Even Adams isn’t sure how to describe his musical version of Jordan’s text. The work has variously been called an “earthquake romance,” a “song play” and an “opera-musical theatre hybrid.” Adams compares the spirit of the work — performed by several musical theater singers, accompanied by three keyboards and a rock band formation — to Kurt Weill’s The Threepenny Opera. The Boston Globe described “Ceiling/Sky” as some of “the most successful crossover music written in our time.”

As Adams relates, “After composing two grand operas, Nixon in China and The Death of Klinghoffer, I’d realized that the only truly indigenous form of American musical theater was what we call, for lack of a more precise term, the ‘musical.’ ‘Ceiling/Sky’ is essentially a polyphonic love story in the style of a Shakespeare comedy. The characters, all inner-city young people in their twenties, play out their personal dramas against the backdrop of specific social and political themes.”

For more, hear a 1995 podcast from WQXR in New York City where John Schaefer interviews Adams about his then-new work. LINK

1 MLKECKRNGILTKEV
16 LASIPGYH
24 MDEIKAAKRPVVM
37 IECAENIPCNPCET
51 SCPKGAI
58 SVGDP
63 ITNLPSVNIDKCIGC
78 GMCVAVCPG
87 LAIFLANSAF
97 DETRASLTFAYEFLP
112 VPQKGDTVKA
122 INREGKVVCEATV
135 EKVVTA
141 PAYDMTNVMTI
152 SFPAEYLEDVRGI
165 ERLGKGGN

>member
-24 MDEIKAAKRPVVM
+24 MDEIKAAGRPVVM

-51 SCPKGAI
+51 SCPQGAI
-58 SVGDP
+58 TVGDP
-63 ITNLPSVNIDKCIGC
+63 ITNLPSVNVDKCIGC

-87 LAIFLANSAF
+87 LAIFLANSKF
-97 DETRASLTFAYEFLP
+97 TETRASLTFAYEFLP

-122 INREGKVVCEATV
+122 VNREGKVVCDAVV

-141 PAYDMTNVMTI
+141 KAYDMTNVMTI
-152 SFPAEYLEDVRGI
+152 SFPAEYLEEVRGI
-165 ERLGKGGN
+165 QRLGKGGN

“Ceiling/Sky” premiered in Berkeley in 1995 and later played in New York, Montreal, Helsinki, Paris, Hamburg and Edinburgh — everywhere but in Los Angeles where it is set. “We’re righting a wrong with this performance,” says Long Beach Opera Artistic Director Andreas Mitisek, who will conduct the Ford Theatre performance.

This marks the second local major Adams premiere for LBO in the past six months; the company presented Adams’ The Death of Klinghoffer last March.
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(c) Copyright 2014, Robert D. Thomas. All rights reserved. Portions may be quoted with attribution.

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Five-Spot: What caught my eye on January 26, 2012

By Robert D. Thomas

Music Critic